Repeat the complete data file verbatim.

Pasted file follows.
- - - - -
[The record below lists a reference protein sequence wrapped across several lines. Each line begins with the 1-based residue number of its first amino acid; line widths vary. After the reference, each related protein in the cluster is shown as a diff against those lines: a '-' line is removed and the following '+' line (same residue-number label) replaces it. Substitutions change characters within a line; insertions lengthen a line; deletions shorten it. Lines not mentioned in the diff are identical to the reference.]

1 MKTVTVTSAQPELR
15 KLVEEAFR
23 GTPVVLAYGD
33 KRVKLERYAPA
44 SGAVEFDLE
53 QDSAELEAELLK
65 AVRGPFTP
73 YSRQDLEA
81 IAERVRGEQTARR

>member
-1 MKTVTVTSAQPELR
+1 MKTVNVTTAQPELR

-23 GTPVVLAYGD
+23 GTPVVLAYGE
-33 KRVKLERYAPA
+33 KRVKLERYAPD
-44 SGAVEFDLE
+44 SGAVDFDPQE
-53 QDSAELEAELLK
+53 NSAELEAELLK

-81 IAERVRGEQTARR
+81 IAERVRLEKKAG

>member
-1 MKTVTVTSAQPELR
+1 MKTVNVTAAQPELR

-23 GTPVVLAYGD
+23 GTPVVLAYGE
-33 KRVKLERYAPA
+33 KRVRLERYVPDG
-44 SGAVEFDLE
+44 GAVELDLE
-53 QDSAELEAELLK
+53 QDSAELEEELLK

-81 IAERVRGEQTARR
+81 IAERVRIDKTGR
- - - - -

[The record below lists a reference protein sequence wrapped across several lines. Each line begins with the 1-based residue number of its first amino acid; line widths vary. After the reference, each related protein in the cluster is shown as a diff against those lines: a '-' line is removed and the following '+' line (same residue-number label) replaces it. Substitutions change characters within a line; insertions lengthen a line; deletions shorten it. Lines not mentioned in the diff are identical to the reference.]

1 MKTVTVTSAQPELR
15 KLVEEAFR
23 GTPVVLAYGD
33 KRVKLERYAPA
44 SGAVEFDLE
53 QDSAELEAELLK
65 AVRGPFTP
73 YSRQDLEA
81 IAERVRGEQTARR

>member
-1 MKTVTVTSAQPELR
+1 MKTVNVTTAQPELR

-23 GTPVVLAYGD
+23 GTPVVLAYGE
-33 KRVKLERYAPA
+33 KRVKLERYAPD
-44 SGAVEFDLE
+44 SGAVDFDPQE
-53 QDSAELEAELLK
+53 NSAELEAELLK

-81 IAERVRGEQTARR
+81 IAERVRLEKKAG

>member
-1 MKTVTVTSAQPELR
+1 MKTVNVTAAQPELR

-23 GTPVVLAYGD
+23 GTPVVLAYGE
-33 KRVKLERYAPA
+33 KRVRLERYVPDG
-44 SGAVEFDLE
+44 GAVELDLE
-53 QDSAELEAELLK
+53 QDSAELEEELLK

-81 IAERVRGEQTARR
+81 IAERVRIDKTGR